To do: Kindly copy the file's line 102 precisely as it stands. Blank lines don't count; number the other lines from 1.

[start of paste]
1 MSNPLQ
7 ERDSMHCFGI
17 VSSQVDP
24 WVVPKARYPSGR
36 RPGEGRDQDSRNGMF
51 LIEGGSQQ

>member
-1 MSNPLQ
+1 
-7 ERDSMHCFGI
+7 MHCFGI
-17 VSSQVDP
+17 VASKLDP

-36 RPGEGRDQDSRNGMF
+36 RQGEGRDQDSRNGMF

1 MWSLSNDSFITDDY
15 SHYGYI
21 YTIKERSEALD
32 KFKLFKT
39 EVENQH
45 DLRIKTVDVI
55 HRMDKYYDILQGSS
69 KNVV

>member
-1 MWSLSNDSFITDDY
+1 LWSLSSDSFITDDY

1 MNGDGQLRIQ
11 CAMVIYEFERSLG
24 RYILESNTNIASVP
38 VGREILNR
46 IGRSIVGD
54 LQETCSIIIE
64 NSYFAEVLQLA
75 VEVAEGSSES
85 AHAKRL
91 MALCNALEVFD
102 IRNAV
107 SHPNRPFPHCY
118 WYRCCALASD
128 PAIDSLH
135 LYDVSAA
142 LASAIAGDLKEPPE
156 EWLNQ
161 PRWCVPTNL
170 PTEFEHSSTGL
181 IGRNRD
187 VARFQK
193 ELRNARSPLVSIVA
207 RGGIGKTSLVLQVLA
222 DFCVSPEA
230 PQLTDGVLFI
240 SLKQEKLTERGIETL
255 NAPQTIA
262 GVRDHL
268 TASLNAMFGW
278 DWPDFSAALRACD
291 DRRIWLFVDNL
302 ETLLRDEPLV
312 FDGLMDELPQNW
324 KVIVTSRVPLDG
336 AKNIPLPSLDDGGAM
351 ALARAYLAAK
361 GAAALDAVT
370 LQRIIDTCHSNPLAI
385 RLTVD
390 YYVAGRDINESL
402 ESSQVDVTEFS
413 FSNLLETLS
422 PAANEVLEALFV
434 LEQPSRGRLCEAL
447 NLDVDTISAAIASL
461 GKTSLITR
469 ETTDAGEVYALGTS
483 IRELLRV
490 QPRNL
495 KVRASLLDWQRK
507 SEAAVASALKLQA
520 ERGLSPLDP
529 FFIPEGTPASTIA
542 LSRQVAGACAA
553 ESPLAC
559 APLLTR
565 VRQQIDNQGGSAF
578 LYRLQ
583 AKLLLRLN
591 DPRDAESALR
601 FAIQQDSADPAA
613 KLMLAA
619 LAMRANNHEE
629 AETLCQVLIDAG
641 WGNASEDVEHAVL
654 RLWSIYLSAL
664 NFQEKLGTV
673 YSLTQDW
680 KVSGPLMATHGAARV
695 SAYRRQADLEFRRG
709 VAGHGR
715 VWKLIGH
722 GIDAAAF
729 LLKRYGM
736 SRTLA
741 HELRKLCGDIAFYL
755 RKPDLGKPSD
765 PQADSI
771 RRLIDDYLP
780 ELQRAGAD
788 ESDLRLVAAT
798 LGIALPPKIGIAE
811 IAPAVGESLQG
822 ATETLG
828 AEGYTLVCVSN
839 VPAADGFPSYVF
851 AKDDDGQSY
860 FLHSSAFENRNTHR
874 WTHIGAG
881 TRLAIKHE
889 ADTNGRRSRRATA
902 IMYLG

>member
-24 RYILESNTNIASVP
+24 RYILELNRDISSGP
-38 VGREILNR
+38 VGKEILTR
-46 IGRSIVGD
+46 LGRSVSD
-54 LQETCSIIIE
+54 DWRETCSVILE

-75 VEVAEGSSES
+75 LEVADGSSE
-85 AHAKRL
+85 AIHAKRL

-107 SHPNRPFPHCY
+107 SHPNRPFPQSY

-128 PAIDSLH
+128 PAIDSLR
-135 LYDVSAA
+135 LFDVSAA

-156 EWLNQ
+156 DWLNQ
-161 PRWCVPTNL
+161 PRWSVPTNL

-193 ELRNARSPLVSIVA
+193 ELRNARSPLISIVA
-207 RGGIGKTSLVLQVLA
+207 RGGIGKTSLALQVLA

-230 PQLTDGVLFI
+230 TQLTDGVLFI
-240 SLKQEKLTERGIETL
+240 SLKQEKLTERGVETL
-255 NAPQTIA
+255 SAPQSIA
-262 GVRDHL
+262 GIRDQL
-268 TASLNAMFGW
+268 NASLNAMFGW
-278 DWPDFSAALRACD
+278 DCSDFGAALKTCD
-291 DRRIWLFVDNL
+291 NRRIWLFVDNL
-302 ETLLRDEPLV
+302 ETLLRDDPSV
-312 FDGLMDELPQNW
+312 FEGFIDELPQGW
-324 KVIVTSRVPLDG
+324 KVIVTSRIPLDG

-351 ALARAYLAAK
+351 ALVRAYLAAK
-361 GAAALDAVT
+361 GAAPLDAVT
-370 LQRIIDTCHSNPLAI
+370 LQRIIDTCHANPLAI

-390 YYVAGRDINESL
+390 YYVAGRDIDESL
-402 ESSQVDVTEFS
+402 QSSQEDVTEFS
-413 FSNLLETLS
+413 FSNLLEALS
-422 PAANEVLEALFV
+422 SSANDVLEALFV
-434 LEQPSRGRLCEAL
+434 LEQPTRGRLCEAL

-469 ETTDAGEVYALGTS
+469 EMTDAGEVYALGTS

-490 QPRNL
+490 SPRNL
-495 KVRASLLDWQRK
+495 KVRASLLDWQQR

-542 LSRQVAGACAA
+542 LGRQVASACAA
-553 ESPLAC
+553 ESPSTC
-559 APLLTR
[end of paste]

741 HELRKLCGDIAFYL